Bert felt jealous, cheated on, and blue. Then he discovered he could morph into a giant nightmarish slug...
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On Wednesdays and Sundays I’m blogging nibble-sized chunks of new ‘Life in the Clouds’ novellas. You can check in regularly and read them bit for bit, or leave a message in my 'contact' page, and I'll send the entire digital story to you for free when published.
Life in the Clouds #6: Take a Slug ® James Field.
Whatever else people might say about Sibyl, that she is a witch or a sour-faced hag, nobody could deny she protected the ones she loved. There weren’t many of them in the living world: her husband, Morris; the young Cloud masters; Alf, and Bert.
When Alf told her that a giant slug had carried Morris off in his pickup, she smiled a tight smile and continued to make his breakfast. With creased brows, fingers tapping together, she watched him eat. Even though he was famous for his pranks, it wasn't always obvious when he was serious.
When Alf saw her uncertainty, he told her to come see for herself. She grabbed her broom and ran to the door.
“What are you going to do with that?” asked Alf.
“Shoo away the slug. Are you coming, or are you still off duty?”
“I’m coming all right,” said Alf, wiggling his brow where his eyebrows used to be. “I don’t want to miss this.”
“Good, because you can give me a ride on your quad buggy.”
“Broom conked out?”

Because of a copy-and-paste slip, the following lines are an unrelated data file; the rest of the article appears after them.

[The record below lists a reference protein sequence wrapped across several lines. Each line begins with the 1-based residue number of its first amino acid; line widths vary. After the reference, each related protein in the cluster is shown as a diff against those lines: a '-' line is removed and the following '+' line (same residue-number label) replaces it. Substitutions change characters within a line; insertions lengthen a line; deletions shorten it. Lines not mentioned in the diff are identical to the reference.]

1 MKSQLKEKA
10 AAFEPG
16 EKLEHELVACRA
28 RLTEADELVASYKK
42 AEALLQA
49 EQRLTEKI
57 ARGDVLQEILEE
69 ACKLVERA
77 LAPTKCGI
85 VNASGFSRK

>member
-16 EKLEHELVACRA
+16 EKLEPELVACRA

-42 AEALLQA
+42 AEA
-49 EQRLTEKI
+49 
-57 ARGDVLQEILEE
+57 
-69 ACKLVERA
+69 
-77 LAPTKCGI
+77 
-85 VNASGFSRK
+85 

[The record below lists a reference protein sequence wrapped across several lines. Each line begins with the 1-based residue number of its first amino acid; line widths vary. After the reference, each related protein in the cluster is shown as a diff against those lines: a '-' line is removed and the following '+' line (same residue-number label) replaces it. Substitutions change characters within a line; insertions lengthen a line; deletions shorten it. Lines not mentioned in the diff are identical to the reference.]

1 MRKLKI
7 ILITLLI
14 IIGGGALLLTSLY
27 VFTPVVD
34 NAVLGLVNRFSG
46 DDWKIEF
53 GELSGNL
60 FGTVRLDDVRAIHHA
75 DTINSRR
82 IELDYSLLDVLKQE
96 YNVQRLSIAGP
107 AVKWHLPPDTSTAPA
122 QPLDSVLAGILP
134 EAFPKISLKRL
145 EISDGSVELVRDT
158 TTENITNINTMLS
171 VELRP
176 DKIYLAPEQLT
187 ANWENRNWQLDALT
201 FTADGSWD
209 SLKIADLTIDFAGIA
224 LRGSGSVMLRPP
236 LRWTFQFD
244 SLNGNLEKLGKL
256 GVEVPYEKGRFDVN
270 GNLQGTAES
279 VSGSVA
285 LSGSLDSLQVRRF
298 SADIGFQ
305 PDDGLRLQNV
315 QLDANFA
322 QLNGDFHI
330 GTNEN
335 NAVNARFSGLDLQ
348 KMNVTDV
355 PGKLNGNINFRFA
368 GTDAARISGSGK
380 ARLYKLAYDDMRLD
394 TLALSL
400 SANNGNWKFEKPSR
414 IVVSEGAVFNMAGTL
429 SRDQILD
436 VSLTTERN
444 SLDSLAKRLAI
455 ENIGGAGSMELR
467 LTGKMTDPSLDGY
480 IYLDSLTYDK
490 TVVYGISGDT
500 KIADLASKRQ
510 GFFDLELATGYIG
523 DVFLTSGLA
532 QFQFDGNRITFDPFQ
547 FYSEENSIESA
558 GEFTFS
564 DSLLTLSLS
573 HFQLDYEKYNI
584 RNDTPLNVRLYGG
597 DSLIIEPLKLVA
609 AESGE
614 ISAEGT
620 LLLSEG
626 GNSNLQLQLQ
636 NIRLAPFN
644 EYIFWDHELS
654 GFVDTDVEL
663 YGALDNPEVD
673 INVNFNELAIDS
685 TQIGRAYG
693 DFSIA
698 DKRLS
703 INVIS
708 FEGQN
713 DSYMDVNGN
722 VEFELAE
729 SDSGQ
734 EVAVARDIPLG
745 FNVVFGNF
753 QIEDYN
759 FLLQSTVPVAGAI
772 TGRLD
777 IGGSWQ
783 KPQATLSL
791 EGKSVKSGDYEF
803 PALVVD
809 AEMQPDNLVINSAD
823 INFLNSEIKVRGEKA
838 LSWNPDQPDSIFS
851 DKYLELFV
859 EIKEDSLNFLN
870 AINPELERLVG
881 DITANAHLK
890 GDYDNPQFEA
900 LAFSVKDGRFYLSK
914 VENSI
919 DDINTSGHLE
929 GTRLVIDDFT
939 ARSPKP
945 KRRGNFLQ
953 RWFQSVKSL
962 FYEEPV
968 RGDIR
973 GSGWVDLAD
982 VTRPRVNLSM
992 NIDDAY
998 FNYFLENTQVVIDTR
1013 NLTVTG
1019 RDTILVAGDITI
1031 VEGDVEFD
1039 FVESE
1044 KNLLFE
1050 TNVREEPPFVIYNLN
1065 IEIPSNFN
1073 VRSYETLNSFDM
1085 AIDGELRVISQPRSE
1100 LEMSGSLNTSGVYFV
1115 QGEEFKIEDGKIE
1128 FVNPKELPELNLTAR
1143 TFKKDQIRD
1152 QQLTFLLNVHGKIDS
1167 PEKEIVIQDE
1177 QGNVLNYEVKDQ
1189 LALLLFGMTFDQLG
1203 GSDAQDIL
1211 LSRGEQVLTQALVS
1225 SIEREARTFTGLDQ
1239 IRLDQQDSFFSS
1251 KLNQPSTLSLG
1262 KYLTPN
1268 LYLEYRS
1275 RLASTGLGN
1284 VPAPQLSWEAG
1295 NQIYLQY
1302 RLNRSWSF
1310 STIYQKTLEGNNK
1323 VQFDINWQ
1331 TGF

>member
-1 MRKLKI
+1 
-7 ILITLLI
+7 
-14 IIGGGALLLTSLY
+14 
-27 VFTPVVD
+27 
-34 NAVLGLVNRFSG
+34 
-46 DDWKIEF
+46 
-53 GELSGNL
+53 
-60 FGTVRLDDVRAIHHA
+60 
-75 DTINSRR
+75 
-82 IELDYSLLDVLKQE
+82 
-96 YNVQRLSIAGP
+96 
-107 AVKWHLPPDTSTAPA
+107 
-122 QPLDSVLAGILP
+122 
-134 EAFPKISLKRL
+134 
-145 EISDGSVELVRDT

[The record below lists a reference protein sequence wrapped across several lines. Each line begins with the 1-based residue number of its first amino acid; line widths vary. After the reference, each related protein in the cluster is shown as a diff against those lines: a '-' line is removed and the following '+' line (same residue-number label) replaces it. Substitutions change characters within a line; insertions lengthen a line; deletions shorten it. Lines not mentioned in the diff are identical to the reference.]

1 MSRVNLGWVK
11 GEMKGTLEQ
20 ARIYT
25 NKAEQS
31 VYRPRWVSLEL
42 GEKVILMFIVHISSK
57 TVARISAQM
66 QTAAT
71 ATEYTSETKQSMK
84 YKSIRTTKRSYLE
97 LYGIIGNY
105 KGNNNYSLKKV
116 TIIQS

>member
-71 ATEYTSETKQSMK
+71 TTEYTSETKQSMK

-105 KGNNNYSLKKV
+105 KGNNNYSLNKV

Sibyl frowned and considered her broom. She couldn't fly on it, and it wasn't a weapon. “You’re right. I’m better off with this.” She leaned the broom in a corner and grabbed a heavy mace that stood by the door. “Let’s go.”
Alf hitched a trailer to his quad buggy and gave a mental command to his little robot friend, Crusher, to jump aboard and hang on tight. Sibyl climbed on behind Alf, strapped her mace to a luggage rack, and slid her chunky arms around Alf’s broad chest. A forty-minute walk took them less than ten minutes.
When Alf saw the lake, he shut off the buggy and nodded into the forest. “We have to walk from here.” He helped Sibyl step down and then led the way. “You can see the tracks,” he pointed. “It ain’t possible to steer a car like that, all zig-zaggy around the trees. I tell you, it was a giant slug that dragged him.”
Suddenly, he stopped dead. Sibyl bumped into his back, followed his astonished gaze, and felt her heart leap into her throat. There stood Morris’s pickup, with Morris trapped inside and screeching hysterically. A monstrous slug leaned over his car. Some way off, plainly not daring to go closer, Bert’s two Alsatians snarled and growled.
“Come here, Chums,” commanded Sibyl.
The dogs trotted across to her, tongues hanging out, panting.
“Sit!” They obeyed.
The animal’s fur ruffled, and they swung their heads to scowl at the slug. Angry growls bubbled deep in their throats.
“No,” whispered Sibyl. “Don’t tell me the slug has eaten him.”
To be continued…
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The Thursday Murder Club by Richard Osman
My rating: 2 of 5 stars
There’s a lot to like and a lot to dislike in this story. I like that it’s cosy, funny, and heart-warming. The plot, however, is a tragedy. There are two murders, and every character in the book, of which there are many, has a motif. With so many twists, turns, and red herrings throughout the narrative, it lost me in a virtual maze.
But the author commits the gravest crime: he introduces a new, guilty character right at the end of the story. Tut, tut, naughty.
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